The DVD Forum yesterday denied that its members had approved the use of the Apple iTunes Music Store-backed AAC audio format as a future DVD Audio technology.
But the web site that originally reported that the Forum had indeed made such an approval was last night sticking to its guns: the choice may not have been approved, but it soon will be.
According to the minutes of the Forum's 25th Steering Committee Meeting, posted on the organisation's web site, Motion 15, calling for the "Adoption of the mandatory audio codec 'MPEG-4 HE AAC' for the Optional Specifications for DVD-Audio (ROM zone)", was "not approved".
A close look at the Forum's web site reveals that the minutes page had been corrected, and a search on the web shows other sites than HFR had reported on the AAC approval.
A DVD Forum spokesman admitted that a mistake had been made. "Unfortunately, the article on the Forum website was incorrect when first posted in the early morning. It was corrected in the evening of 28 February," he told The Register.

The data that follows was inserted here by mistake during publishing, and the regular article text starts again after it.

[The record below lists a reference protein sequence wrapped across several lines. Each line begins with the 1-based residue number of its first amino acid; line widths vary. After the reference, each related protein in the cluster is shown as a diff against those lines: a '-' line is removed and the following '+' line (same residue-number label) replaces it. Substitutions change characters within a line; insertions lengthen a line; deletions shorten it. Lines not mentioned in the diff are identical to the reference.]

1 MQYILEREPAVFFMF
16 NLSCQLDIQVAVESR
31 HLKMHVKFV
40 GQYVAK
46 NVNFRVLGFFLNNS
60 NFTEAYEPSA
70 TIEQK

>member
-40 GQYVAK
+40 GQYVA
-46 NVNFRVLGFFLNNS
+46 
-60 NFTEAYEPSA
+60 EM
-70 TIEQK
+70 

"We apologise to all related parties for our mistake," he said.
He also said that the use of AAC had not been approved by at the 25th Steering Committee Meeting.
Not that HFR actually said it had been. It reported that the appropriate Forum Working Group had selected the format in preference to MP3, Windows Media 9 and Sony's ATRAC. The reason: "it sounds better", an unnamed Forum member told the site.
And just because AAC's use was not approved at the most recent meeting doesn't mean that the motion has been rejected entirely.
HFR told The Register that its information was sourced from "a number of contacts within the Working Group and DVD Forum who were happy to supply information regarding the selection of AAC".
It is believed that the use of AAC was not approved at the Steering Committee Meeting because negotiations between license holders, developers and the Forum are still underway. Such talks are said to continue until a "favorable outcome" is achieved.
HFR said its sources believe the selection of AAC to be "a done deal" - the time taken to reach a licensing agreement will not affect the decision to use AAC.
In short, expect the adoption of AAC to be approved by the Steering Committee in due course.
The DVD Audio's DVD-ROM zone is an optional area on the disc that content creators can use to store compressed audio files that can be played back on a computer, to prevent the main DVD Audio content from being ripped. A number of CDs on the market today use a similar technique in a bid to foil piracy. AAC was selected ahead of rival technologies for its ability to support DRM and multi-channel sound, as well as its superior sound quality. ®